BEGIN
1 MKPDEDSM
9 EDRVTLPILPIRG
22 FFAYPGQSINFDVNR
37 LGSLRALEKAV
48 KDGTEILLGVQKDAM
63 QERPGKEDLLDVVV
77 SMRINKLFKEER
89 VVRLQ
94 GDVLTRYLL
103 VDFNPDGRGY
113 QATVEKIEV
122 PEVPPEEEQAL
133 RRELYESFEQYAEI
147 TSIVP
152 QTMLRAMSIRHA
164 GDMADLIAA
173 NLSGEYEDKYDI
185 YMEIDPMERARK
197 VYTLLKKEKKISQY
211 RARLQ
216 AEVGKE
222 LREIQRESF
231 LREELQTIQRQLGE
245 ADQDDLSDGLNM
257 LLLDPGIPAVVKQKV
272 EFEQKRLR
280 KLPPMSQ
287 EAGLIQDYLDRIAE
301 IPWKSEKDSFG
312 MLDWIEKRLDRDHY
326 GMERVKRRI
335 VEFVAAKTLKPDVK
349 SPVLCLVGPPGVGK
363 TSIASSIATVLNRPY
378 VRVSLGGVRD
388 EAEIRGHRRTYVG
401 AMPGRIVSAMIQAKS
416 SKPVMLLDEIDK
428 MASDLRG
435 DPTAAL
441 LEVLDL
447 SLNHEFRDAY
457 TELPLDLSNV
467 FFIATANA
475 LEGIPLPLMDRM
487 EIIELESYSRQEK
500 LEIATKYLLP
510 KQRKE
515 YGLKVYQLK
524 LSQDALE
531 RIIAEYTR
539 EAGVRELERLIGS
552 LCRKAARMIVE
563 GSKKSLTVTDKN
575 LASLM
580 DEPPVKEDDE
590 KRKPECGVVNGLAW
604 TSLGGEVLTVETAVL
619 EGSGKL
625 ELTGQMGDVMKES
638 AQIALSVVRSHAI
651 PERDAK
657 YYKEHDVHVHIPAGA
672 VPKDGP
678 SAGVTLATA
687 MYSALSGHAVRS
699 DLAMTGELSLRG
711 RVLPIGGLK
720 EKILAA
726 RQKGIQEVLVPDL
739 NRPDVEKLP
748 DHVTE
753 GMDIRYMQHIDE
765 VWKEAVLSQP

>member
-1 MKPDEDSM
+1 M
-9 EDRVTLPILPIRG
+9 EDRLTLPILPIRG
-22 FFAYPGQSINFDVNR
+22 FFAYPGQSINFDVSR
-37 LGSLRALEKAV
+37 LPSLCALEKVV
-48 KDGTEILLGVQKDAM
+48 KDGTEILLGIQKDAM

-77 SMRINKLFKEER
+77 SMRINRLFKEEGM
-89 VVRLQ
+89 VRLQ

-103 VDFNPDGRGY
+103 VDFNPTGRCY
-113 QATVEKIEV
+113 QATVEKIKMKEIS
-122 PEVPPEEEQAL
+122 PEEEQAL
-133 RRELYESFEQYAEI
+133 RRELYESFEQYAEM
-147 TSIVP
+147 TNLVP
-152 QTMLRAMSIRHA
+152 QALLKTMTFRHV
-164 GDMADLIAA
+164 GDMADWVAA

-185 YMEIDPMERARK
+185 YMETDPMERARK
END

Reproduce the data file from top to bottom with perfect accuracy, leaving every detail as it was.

1 MKPDEDSM
9 EDRVTLPILPIRG
22 FFAYPGQSINFDVNR
37 LGSLRALEKAV
48 KDGTEILLGVQKDAM
63 QERPGKEDLLDVVV
77 SMRINKLFKEER
89 VVRLQ
94 GDVLTRYLL
103 VDFNPDGRGY
113 QATVEKIEV
122 PEVPPEEEQAL
133 RRELYESFEQYAEI
147 TSIVP
152 QTMLRAMSIRHA
164 GDMADLIAA
173 NLSGEYEDKYDI
185 YMEIDPMERARK
197 VYTLLKKEKKISQY
211 RARLQ
216 AEVGKE
222 LREIQRESF
231 LREELQTIQRQLGE
245 ADQDDLSDGLNM
257 LLLDPGIPAVVKQKV
272 EFEQKRLR
280 KLPPMSQ
287 EAGLIQDYLDRIAE
301 IPWKSEKDSFG
312 MLDWIEKRLDRDHY
326 GMERVKRRI
335 VEFVAAKTLKPDVK
349 SPVLCLVGPPGVGK
363 TSIASSIATVLNRPY
378 VRVSLGGVRD
388 EAEIRGHRRTYVG
401 AMPGRIVSAMIQAKS
416 SKPVMLLDEIDK
428 MASDLRG
435 DPTAAL
441 LEVLDL
447 SLNHEFRDAY
457 TELPLDLSNV
467 FFIATANA
475 LEGIPLPLMDRM
487 EIIELESYSRQEK
500 LEIATKYLLP
510 KQRKE
515 YGLKVYQLK
524 LSQDALE
531 RIIAEYTR
539 EAGVRELERLIGS
552 LCRKAARMIVE
563 GSKKSLTVTDKN
575 LASLM
580 DEPPVKEDDE
590 KRKPECGVVNGLAW
604 TSLGGEVLTVETAVL
619 EGSGKL
625 ELTGQMGDVMKES
638 AQIALSVVRSHAI
651 PERDAK
657 YYKEHDVHVHIPAGA
672 VPKDGP
678 SAGVTLATA
687 MYSALSGHAVRS
699 DLAMTGELSLRG
711 RVLPIGGLK
720 EKILAA
726 RQKGIQEVLVPDL
739 NRPDVEKLP
748 DHVTE
753 GMDIRYMQHIDE
765 VWKEAVLSQP

>member
-1 MKPDEDSM
+1 M
-9 EDRVTLPILPIRG
+9 EDRLTLPILPIRG
-22 FFAYPGQSINFDVNR
+22 FFAYPGQSINFDVSR
-37 LGSLRALEKAV
+37 LPSLCALEKVV
-48 KDGTEILLGVQKDAM
+48 KDGTEILLGIQKDAM

-77 SMRINKLFKEER
+77 SMRINRLFKEEGM
-89 VVRLQ
+89 VRLQ

-103 VDFNPDGRGY
+103 VDFNPTGRCY
-113 QATVEKIEV
+113 QATVEKIKMKEIS
-122 PEVPPEEEQAL
+122 PEEEQAL
-133 RRELYESFEQYAEI
+133 RRELYESFEQYAEM
-147 TSIVP
+147 TNLVP
-152 QTMLRAMSIRHA
+152 QALLKTMTFRHV
-164 GDMADLIAA
+164 GDMADWVAA

-185 YMEIDPMERARK
+185 YMETDPMERARK